A quarter of students found the 2016 so traumatic they now report symptoms of PTSD, according to a new study.
Researchers surveyed Arizona State University students around the time of President Donald Trump’s inauguration in 2017, and some had stress scores on par with that of school shooting witnesses’ seven-month follow-ups.
Twenty-five percent of the 769 students, who were an even mix of genders and races and socioeconomic backgrounds, reported ‘clinically significant’ levels of stress.
The most severe cases were seen among women, black, and non-white Hispanic students, who were 45 percent more likely to feel distressed by the 2016 run between Trump and Hillary Clinton.
There is a reason many still believe psychology is not far removed from witch doctoring. And this paper is that reason.
The peer-reviewed paper is “Event-related clinical distress in college students: Responses to the 2016?U.S. Presidential election” by Melissa Hagan and a few others in Journal of American College Health.
“Did he say ‘Journal of American College Health‘?”
Yes, he did. A whole journal devoted to the well-being of our over-privileged tykes. Don’t miss the article “Understanding contributing factors to verbal coercion while studying abroad.”
Anyway, back to Melissa and her pals. The paper opens:
Although U.S. presidential elections occur every four years, the 2016 election was perhaps the most polarizing and emotionally evocative political event for young people in recent history.
Why does this verbiage sound like it came from the Youth Synod? Never mind.
The current study surveyed a diverse sample of college students 2-3 months after the election to examine: (1) perceived impact of the election on close relationships; (2) prevalence of subclinical and clinical election-related distress symptoms, including intrusion and avoidance; (3) demographic differences in these symptoms.
Clinical distress symptoms. As is real trauma. As in medication-eligible mental maladies. As in genuine sickness. Could this be real? Does it matter?
How did these wondrous findings come about? By asking questions with quantified unquantifiable answers. Among others:
Participants responded to the 15-item Impact of Event Scale (IES), a measure of stress responses to a significant life event. Prompted to keep the U.S. presidential election in mind, participants indicated how frequently each statement was true for them since the election, with response options from 1 (not true at all) to 4 (often true).
Although total IES scores on average did not exceed clinically significant levels (M = 18.65, SD = 15.72, Range: 0–69), 25.0% of students (n = 192) were above the cutoff for clinically significant event-related distress.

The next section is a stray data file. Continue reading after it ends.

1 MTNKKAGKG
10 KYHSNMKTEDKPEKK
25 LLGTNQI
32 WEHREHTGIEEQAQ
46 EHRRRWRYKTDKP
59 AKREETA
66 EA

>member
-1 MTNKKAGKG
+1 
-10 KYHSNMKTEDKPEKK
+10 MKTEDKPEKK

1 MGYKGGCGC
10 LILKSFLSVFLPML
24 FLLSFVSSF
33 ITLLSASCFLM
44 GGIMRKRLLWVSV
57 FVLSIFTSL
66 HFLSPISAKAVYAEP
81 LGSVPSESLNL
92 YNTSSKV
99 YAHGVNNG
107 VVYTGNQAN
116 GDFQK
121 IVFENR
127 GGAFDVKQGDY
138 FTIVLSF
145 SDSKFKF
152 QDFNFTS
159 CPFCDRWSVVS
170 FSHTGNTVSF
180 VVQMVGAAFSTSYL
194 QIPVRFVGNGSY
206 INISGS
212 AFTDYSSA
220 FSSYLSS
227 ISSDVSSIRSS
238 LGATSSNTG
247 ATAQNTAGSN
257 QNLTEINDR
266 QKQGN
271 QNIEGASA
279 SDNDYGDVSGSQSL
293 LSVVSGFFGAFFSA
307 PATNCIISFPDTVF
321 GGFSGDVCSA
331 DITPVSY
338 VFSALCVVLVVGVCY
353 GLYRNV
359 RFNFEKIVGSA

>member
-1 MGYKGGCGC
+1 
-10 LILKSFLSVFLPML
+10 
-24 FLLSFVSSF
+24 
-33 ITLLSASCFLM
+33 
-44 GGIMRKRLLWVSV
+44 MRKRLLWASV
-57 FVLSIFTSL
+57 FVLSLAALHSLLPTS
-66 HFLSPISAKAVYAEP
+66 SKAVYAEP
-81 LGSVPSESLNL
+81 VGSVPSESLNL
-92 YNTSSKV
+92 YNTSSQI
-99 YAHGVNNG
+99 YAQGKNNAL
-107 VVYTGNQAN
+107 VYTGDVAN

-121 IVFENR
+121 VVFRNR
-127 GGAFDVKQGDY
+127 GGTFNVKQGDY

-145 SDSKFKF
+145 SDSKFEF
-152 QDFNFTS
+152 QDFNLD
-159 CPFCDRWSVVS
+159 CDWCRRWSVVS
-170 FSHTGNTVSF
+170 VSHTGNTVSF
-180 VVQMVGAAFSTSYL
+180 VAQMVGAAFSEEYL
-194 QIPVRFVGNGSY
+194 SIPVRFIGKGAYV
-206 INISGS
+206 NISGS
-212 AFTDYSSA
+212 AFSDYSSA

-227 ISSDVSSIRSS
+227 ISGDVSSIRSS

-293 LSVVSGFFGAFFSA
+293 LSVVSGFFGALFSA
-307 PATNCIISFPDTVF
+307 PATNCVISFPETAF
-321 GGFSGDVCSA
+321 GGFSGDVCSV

Clinically significant event-related distress. I repeat: clinically significant.
Then came the wee p-values (regressions; I’ve cut out the wee-p details):
Significant predictors of event-related distress included being female (compared to male), Democrat (compared to Republican), Independent or other party (compared to Republican), dissatisfied with the outcome, non-Christian or no religious affiliation (compared to Christian), and reporting either a positive or negative impact of the election on close relationships.
Golly, what, uh, surprises. We don’t need the wee ps to realize women, Democrats, etc. would answer differently than non-women, non-Democrats, etc. They said “We identified a high rate of event-related distress symptoms, with certain groups reporting particularly high intrusion and/or avoidance symptoms related to the election…When examined independently, females, racial minorities, those from the working and lower-middle social classes, Democrats, non-Christians, and sexual minorities reported significantly more event-related distress.”
Sadly, their “data do not allow us to identify the cause of the relatively high rate of symptoms”. But they suspect “issues of identity and social inequality” as the culprits.
They warn “The high rate of clinical distress symptoms suggests that college health practitioners be aware of the potential for the state of U.S. politics to profoundly affect students’ emotional health and consider this possibility when interfacing with students about the causes and consequences of stress.”
Coddling and babying and pacifying are the solutions, we guess.
They close by emphasizing they are seriously serious and that these are genuine health problems they’re discussing.
Approximately one-fourth of the sample met suggested criteria for clinically significant distress, which is concerning because elevated event related stress is predictive of future distress and subsequent PTSD diagnoses.
Donald Trump caused PTSD diagnoses?
Glorious, if true. Alas, if it did, it leads us to suspect the veracity of PTSD diagnoses, or of the truthfulness of the kiddies when crying over spilt electoral votes, or the integrity of academics crying “clinically significant.”